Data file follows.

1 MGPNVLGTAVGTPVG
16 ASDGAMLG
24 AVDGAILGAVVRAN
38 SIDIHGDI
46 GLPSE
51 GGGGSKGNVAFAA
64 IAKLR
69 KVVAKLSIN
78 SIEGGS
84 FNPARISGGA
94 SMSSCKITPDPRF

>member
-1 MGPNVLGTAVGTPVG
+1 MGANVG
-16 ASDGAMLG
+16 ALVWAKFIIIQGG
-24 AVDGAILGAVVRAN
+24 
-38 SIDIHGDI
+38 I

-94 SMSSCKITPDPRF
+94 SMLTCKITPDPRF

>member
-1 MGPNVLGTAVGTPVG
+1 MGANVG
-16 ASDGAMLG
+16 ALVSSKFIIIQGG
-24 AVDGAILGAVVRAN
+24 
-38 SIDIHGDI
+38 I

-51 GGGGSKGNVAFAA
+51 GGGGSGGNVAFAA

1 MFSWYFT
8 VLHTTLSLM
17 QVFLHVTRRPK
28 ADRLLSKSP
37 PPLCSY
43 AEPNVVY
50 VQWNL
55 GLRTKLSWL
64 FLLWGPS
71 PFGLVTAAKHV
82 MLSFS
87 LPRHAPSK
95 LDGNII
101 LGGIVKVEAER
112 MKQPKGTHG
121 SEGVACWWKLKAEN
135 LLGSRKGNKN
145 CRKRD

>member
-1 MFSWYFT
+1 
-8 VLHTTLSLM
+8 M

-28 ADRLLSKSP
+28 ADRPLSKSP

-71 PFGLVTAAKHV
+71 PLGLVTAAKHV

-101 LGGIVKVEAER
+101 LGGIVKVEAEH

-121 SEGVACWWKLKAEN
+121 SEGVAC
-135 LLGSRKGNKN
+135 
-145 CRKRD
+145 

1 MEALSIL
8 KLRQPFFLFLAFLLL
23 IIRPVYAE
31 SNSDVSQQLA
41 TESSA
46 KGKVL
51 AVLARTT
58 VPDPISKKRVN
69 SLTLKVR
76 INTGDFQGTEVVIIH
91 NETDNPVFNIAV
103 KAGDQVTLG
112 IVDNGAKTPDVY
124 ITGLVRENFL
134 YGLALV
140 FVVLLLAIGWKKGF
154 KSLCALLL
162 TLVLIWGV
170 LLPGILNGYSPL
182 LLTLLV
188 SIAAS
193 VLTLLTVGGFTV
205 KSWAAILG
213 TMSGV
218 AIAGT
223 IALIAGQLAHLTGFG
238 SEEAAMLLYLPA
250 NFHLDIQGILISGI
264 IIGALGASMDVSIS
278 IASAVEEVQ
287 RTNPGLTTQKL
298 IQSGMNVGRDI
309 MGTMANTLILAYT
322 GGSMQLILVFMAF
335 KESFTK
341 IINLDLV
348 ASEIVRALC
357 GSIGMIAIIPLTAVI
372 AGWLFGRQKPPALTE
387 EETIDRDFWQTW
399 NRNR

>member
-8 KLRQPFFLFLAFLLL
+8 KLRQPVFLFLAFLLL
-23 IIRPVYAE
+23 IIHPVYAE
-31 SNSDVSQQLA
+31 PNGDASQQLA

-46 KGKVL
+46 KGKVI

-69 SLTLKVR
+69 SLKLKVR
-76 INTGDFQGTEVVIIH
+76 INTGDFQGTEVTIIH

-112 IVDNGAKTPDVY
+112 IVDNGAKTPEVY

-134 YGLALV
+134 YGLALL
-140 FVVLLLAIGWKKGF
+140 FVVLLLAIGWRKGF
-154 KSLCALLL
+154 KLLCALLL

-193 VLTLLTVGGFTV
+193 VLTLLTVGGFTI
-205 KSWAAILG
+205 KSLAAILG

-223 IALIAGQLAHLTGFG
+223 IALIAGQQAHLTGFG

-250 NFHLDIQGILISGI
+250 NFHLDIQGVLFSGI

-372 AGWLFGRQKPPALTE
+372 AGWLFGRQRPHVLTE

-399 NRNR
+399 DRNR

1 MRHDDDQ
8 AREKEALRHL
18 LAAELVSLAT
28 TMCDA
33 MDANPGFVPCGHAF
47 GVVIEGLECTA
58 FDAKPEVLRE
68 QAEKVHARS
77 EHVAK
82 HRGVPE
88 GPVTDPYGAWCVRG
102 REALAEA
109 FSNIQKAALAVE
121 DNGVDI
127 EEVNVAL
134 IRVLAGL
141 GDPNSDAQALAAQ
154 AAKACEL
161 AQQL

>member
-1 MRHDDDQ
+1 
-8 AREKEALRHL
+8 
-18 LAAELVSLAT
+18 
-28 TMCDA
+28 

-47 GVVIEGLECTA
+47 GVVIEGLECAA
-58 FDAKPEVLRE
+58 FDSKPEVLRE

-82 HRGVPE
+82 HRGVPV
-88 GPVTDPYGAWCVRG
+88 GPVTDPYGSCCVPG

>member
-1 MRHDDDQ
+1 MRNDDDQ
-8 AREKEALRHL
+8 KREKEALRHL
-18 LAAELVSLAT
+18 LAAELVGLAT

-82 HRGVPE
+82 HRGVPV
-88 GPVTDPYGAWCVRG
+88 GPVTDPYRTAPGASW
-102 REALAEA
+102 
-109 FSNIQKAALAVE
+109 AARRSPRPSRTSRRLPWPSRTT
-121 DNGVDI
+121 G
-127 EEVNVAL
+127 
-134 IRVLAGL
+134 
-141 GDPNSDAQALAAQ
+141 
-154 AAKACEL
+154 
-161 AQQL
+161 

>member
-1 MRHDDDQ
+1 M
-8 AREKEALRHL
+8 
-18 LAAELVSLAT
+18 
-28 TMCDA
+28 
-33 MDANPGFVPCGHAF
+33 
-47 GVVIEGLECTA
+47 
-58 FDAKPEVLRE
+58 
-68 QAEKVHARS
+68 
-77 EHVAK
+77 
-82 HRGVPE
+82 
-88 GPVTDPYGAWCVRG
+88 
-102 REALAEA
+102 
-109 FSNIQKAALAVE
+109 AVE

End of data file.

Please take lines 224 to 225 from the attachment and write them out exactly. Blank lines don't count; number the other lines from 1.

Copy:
+77 
-82 HRGVPE